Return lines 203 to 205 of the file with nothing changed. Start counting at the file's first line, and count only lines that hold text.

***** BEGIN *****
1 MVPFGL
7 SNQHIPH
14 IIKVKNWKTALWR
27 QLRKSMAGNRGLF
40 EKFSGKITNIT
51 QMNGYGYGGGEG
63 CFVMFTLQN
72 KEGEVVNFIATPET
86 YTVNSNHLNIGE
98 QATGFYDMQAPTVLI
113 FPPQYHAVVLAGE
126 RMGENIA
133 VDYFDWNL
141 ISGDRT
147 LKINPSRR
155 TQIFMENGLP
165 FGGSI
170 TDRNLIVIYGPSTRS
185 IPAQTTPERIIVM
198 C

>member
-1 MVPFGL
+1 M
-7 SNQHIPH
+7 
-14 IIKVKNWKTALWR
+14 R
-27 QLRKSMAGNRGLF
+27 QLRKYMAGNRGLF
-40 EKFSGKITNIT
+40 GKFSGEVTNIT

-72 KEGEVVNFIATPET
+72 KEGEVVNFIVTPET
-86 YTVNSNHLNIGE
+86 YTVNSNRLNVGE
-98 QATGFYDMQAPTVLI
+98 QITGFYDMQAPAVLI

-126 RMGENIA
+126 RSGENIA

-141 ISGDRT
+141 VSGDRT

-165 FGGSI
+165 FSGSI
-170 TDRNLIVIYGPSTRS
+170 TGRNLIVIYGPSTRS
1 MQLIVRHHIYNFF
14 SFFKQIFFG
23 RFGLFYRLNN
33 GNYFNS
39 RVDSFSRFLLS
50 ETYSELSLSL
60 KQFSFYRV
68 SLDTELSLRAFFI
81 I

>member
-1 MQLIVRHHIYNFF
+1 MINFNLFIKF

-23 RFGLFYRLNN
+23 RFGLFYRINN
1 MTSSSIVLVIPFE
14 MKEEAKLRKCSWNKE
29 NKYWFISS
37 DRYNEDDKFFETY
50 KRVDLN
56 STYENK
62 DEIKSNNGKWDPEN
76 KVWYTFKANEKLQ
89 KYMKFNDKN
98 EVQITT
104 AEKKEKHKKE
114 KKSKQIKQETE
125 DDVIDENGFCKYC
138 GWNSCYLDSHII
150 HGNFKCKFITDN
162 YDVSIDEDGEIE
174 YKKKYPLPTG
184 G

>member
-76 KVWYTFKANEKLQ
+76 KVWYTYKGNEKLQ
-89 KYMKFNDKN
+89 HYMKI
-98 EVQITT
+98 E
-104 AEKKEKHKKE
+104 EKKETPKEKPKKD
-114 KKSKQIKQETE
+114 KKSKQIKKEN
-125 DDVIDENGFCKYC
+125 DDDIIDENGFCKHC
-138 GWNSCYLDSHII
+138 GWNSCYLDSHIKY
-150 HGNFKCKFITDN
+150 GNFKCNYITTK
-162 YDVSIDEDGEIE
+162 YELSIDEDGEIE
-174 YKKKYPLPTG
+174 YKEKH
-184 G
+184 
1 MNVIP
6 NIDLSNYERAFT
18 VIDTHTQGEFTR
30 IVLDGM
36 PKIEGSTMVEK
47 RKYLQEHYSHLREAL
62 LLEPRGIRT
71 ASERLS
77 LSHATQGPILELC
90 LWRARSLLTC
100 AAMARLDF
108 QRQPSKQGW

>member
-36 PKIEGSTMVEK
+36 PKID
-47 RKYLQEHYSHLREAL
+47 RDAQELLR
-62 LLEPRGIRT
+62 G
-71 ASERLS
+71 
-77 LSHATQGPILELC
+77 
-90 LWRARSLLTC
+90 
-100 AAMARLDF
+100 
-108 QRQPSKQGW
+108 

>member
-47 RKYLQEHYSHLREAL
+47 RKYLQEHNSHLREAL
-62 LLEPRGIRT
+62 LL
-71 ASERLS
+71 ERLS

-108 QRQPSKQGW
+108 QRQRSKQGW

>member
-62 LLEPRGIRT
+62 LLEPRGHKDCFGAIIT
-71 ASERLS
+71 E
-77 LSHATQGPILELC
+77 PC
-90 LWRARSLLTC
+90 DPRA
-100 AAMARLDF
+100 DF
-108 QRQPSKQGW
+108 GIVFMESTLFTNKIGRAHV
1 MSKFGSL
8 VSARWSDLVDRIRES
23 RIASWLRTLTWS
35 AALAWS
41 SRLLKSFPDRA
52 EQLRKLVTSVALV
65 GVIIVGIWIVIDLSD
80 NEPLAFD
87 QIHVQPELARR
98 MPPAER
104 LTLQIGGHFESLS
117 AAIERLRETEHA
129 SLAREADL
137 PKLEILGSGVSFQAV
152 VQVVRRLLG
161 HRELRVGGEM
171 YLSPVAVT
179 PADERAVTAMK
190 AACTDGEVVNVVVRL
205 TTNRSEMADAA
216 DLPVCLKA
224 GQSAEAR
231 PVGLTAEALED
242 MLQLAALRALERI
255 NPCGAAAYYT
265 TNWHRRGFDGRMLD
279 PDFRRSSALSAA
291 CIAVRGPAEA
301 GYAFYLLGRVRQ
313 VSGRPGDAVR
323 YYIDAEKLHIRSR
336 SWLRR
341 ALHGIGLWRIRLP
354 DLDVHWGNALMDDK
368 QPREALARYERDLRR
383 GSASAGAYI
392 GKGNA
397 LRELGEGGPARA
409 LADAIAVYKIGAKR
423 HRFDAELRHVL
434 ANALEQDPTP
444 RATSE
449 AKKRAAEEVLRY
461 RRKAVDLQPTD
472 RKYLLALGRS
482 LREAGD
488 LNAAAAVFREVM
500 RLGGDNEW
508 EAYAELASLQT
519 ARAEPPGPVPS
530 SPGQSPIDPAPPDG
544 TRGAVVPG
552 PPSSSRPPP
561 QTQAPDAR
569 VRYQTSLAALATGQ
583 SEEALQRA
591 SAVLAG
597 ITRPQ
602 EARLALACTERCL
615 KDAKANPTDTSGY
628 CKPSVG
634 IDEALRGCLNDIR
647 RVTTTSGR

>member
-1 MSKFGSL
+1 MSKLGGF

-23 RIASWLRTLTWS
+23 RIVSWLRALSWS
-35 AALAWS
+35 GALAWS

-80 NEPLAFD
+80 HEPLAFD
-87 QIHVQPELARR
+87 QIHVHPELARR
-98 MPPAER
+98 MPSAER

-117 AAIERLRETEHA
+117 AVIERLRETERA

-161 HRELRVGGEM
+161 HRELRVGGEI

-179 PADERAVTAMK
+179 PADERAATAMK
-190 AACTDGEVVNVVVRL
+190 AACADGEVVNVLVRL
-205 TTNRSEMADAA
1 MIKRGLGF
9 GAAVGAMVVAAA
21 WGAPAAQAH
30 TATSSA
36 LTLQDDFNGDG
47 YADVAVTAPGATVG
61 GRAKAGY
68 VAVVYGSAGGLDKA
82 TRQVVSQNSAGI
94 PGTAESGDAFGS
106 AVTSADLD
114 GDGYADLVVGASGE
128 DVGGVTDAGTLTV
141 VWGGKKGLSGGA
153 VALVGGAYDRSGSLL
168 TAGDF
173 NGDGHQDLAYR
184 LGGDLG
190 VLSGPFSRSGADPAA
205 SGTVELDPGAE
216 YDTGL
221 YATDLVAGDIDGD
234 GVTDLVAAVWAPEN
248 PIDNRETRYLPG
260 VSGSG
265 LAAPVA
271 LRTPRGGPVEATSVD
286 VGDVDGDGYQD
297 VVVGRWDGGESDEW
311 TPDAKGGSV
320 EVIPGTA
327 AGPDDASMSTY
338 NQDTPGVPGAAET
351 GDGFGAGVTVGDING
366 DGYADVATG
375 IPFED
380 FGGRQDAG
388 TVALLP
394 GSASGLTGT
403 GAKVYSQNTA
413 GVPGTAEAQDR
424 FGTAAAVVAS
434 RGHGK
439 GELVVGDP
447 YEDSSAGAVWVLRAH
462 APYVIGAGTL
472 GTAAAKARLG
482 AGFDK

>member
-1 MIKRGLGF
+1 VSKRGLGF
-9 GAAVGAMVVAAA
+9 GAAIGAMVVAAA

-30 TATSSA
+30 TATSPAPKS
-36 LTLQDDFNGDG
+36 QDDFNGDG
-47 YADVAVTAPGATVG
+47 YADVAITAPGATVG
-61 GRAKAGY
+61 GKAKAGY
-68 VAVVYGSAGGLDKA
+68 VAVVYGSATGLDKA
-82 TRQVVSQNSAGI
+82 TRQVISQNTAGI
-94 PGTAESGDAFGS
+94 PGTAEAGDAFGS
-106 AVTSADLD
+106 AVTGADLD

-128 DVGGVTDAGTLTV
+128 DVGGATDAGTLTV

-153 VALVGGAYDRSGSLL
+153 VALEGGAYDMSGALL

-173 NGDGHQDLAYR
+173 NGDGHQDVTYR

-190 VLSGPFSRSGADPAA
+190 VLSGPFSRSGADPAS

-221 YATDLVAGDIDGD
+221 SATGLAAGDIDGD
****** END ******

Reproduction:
544 TRGAVVPG
552 PPSSSRPPP
561 QTQAPDAR